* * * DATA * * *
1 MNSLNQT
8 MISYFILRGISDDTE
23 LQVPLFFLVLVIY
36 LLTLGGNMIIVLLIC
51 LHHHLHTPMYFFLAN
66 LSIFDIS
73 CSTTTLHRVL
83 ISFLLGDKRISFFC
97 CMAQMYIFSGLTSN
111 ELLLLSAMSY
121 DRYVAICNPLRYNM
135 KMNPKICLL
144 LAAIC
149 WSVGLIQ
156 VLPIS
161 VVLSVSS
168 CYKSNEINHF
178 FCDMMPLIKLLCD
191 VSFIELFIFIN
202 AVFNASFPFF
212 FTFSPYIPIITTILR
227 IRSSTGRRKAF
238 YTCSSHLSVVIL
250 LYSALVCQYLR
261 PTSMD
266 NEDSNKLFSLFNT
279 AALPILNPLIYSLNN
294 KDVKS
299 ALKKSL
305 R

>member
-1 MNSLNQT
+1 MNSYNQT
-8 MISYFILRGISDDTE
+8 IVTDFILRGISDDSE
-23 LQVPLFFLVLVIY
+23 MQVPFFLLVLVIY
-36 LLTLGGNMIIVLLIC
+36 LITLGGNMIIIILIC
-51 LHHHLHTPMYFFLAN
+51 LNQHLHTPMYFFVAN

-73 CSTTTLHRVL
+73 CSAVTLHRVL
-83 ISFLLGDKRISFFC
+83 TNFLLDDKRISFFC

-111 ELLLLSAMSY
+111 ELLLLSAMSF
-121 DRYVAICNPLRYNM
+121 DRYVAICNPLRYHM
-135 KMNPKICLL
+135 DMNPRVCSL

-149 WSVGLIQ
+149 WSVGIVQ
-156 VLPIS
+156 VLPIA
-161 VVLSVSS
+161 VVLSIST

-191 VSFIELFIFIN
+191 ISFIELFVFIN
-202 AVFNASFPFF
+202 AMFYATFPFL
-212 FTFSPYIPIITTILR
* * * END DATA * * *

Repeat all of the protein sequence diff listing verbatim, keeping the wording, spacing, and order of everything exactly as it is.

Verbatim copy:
1 MNSLNQT
8 MISYFILRGISDDTE
23 LQVPLFFLVLVIY
36 LLTLGGNMIIVLLIC
51 LHHHLHTPMYFFLAN
66 LSIFDIS
73 CSTTTLHRVL
83 ISFLLGDKRISFFC
97 CMAQMYIFSGLTSN
111 ELLLLSAMSY
121 DRYVAICNPLRYNM
135 KMNPKICLL
144 LAAIC
149 WSVGLIQ
156 VLPIS
161 VVLSVSS
168 CYKSNEINHF
178 FCDMMPLIKLLCD
191 VSFIELFIFIN
202 AVFNASFPFF
212 FTFSPYIPIITTILR
227 IRSSTGRRKAF
238 YTCSSHLSVVIL
250 LYSALVCQYLR
261 PTSMD
266 NEDSNKLFSLFNT
279 AALPILNPLIYSLNN
294 KDVKS
299 ALKKSL
305 R

>member
-1 MNSLNQT
+1 MNSYNQT
-8 MISYFILRGISDDTE
+8 IVTDFILRGISDDSE
-23 LQVPLFFLVLVIY
+23 MQVPFFLLVLVIY
-36 LLTLGGNMIIVLLIC
+36 LITLGGNMIIIILIC
-51 LHHHLHTPMYFFLAN
+51 LNQHLHTPMYFFVAN

-73 CSTTTLHRVL
+73 CSAVTLHRVL
-83 ISFLLGDKRISFFC
+83 TNFLLDDKRISFFC

-111 ELLLLSAMSY
+111 ELLLLSAMSF
-121 DRYVAICNPLRYNM
+121 DRYVAICNPLRYHM
-135 KMNPKICLL
+135 DMNPRVCSL

-149 WSVGLIQ
+149 WSVGIVQ
-156 VLPIS
+156 VLPIA
-161 VVLSVSS
+161 VVLSIST

-191 VSFIELFIFIN
+191 ISFIELFVFIN
-202 AVFNASFPFF
+202 AMFYATFPFL
-212 FTFSPYIPIITTILR